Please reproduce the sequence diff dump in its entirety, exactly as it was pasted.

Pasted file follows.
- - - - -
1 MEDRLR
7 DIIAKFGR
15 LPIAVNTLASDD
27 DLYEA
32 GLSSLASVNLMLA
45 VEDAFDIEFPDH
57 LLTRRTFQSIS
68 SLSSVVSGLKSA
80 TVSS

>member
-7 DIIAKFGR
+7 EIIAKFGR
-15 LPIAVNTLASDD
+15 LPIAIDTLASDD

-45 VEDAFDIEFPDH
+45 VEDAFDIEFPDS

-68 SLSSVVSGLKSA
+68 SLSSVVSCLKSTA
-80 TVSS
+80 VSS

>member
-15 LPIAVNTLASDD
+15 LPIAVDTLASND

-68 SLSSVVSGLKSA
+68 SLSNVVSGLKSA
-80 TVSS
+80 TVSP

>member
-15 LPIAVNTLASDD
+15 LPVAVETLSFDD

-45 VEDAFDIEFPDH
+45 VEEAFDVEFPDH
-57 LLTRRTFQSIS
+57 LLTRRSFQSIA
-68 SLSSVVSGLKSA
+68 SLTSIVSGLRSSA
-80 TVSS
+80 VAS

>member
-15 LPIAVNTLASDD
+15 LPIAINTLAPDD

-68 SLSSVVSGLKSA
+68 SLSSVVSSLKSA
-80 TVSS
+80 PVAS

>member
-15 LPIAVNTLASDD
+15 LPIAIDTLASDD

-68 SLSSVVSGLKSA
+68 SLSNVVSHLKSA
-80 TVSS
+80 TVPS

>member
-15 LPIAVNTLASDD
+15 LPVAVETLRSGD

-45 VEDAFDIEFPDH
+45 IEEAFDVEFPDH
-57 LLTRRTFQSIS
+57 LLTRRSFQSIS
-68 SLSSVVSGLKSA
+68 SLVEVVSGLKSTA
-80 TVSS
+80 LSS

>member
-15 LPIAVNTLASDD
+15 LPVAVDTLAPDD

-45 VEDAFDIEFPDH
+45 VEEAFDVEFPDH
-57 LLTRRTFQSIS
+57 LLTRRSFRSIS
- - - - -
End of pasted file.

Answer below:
1 MEDRLR
7 DIIAKFGR
15 LPIAVNTLASDD
27 DLYEA
32 GLSSLASVNLMLA
45 VEDAFDIEFPDH
57 LLTRRTFQSIS
68 SLSSVVSGLKSA
80 TVSS

>member
-7 DIIAKFGR
+7 EIIAKFGR
-15 LPIAVNTLASDD
+15 LPIAIDTLASDD

-45 VEDAFDIEFPDH
+45 VEDAFDIEFPDS

-68 SLSSVVSGLKSA
+68 SLSSVVSCLKSTA
-80 TVSS
+80 VSS

>member
-15 LPIAVNTLASDD
+15 LPIAVDTLASND

-68 SLSSVVSGLKSA
+68 SLSNVVSGLKSA
-80 TVSS
+80 TVSP

>member
-15 LPIAVNTLASDD
+15 LPVAVETLSFDD

-45 VEDAFDIEFPDH
+45 VEEAFDVEFPDH
-57 LLTRRTFQSIS
+57 LLTRRSFQSIA
-68 SLSSVVSGLKSA
+68 SLTSIVSGLRSSA
-80 TVSS
+80 VAS

>member
-15 LPIAVNTLASDD
+15 LPIAINTLAPDD

-68 SLSSVVSGLKSA
+68 SLSSVVSSLKSA
-80 TVSS
+80 PVAS

>member
-15 LPIAVNTLASDD
+15 LPIAIDTLASDD

-68 SLSSVVSGLKSA
+68 SLSNVVSHLKSA
-80 TVSS
+80 TVPS

>member
-15 LPIAVNTLASDD
+15 LPVAVETLRSGD

-45 VEDAFDIEFPDH
+45 IEEAFDVEFPDH
-57 LLTRRTFQSIS
+57 LLTRRSFQSIS
-68 SLSSVVSGLKSA
+68 SLVEVVSGLKSTA
-80 TVSS
+80 LSS

>member
-15 LPIAVNTLASDD
+15 LPVAVDTLAPDD

-45 VEDAFDIEFPDH
+45 VEEAFDVEFPDH
-57 LLTRRTFQSIS
+57 LLTRRSFRSIS